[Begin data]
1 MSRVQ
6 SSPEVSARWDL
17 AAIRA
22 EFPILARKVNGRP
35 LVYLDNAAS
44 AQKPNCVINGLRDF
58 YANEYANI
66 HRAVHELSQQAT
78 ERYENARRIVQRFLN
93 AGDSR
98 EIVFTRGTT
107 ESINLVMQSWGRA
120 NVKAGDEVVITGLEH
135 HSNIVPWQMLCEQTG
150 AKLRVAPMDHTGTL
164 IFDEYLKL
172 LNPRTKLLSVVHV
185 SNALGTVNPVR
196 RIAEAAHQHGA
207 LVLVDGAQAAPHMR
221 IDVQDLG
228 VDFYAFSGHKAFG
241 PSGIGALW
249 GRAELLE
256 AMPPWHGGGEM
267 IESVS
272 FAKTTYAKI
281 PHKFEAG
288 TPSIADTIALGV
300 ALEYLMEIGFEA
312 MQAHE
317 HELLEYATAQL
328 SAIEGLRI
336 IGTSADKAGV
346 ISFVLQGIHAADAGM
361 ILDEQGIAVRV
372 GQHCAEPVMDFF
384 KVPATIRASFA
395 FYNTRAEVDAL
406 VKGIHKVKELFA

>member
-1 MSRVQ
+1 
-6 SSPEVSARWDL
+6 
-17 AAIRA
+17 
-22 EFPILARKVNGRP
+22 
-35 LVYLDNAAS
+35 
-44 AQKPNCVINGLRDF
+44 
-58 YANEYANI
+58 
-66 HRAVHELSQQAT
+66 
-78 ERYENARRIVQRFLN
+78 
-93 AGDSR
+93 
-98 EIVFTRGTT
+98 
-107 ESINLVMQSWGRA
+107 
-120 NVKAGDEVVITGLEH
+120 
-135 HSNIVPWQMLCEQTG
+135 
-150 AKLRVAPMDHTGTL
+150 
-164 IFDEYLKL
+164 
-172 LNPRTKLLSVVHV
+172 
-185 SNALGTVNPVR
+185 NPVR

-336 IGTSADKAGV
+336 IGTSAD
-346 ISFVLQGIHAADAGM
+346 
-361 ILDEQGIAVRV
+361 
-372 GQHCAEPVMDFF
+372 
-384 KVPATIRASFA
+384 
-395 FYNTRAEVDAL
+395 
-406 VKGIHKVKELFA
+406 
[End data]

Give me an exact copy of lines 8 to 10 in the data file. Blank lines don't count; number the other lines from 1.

66 HRAVHELSQQAT
78 ERYENARRIVQRFLN
93 AGDSR